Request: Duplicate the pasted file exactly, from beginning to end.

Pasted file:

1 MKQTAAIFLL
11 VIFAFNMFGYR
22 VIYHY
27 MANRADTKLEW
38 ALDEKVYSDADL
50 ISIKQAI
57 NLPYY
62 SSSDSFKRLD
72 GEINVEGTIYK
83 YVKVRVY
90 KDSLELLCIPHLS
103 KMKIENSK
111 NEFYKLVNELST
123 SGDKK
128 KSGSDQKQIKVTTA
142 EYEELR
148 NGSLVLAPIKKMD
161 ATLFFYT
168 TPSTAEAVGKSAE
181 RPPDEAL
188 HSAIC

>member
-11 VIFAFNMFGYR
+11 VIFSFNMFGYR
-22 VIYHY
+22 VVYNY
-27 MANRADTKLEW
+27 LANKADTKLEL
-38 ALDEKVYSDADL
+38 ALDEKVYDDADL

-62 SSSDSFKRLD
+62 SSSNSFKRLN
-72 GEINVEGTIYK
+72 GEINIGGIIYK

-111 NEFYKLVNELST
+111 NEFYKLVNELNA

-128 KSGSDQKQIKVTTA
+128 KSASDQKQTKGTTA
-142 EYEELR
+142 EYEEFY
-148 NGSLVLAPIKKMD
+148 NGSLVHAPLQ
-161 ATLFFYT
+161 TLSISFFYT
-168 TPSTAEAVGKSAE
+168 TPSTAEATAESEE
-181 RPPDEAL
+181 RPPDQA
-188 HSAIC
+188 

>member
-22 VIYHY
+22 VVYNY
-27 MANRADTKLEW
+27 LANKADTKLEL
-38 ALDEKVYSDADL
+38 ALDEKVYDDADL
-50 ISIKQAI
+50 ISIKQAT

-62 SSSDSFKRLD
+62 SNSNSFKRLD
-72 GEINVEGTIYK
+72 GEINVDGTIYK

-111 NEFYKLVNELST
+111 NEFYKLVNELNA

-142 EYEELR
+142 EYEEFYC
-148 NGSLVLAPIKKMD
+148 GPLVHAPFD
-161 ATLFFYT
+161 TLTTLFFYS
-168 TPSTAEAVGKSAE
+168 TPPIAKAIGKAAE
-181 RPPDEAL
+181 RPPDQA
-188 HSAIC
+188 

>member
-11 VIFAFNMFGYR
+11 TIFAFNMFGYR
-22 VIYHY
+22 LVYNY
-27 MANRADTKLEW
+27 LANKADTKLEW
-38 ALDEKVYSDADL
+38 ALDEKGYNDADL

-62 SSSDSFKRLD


1 MKQTAAIFLL
11 VIFAFNMFGYR
22 VIYHY
27 MANRADTKLEW
38 ALDEKVYSDADL
50 ISIKQAI
57 NLPYY
62 SSSDSFKRLD
72 GEINVEGTIYK
83 YVKVRVY
90 KDSLELLCIPHLS
103 KMKIENSK
111 NEFYKLVNELST
123 SGDKK
128 KSGSDQKQIKVTTA
142 EYEELR
148 NGSLVLAPIKKMD
161 ATLFFYT
168 TPSTAEAVGKSAE
181 RPPDEAL
188 HSAIC

>member
-11 VIFAFNMFGYR
+11 VIFSFNMFGYR
-22 VIYHY
+22 VVYNY
-27 MANRADTKLEW
+27 LANKADTKLEL
-38 ALDEKVYSDADL
+38 ALDEKVYDDADL

-62 SSSDSFKRLD
+62 SSSNSFKRLN
-72 GEINVEGTIYK
+72 GEINIGGIIYK

-111 NEFYKLVNELST
+111 NEFYKLVNELNA

-128 KSGSDQKQIKVTTA
+128 KSASDQKQTKGTTA
-142 EYEELR
+142 EYEEFY
-148 NGSLVLAPIKKMD
+148 NGSLVHAPLQ
-161 ATLFFYT
+161 TLSISFFYT
-168 TPSTAEAVGKSAE
+168 TPSTAEATAESEE
-181 RPPDEAL
+181 RPPDQA
-188 HSAIC
+188 

>member
-22 VIYHY
+22 VVYNY
-27 MANRADTKLEW
+27 LANKADTKLEL
-38 ALDEKVYSDADL
+38 ALDEKVYDDADL
-50 ISIKQAI
+50 ISIKQAT

-62 SSSDSFKRLD
+62 SNSNSFKRLD
-72 GEINVEGTIYK
+72 GEINVDGTIYK

-111 NEFYKLVNELST
+111 NEFYKLVNELNA

-142 EYEELR
+142 EYEEFYC
-148 NGSLVLAPIKKMD
+148 GPLVHAPFD
-161 ATLFFYT
+161 TLTTLFFYS
-168 TPSTAEAVGKSAE
+168 TPPIAKAIGKAAE
-181 RPPDEAL
+181 RPPDQA
-188 HSAIC
+188 

>member
-11 VIFAFNMFGYR
+11 TIFAFNMFGYR
-22 VIYHY
+22 LVYNY
-27 MANRADTKLEW
+27 LANKADTKLEW
-38 ALDEKVYSDADL
+38 ALDEKGYNDADL

-62 SSSDSFKRLD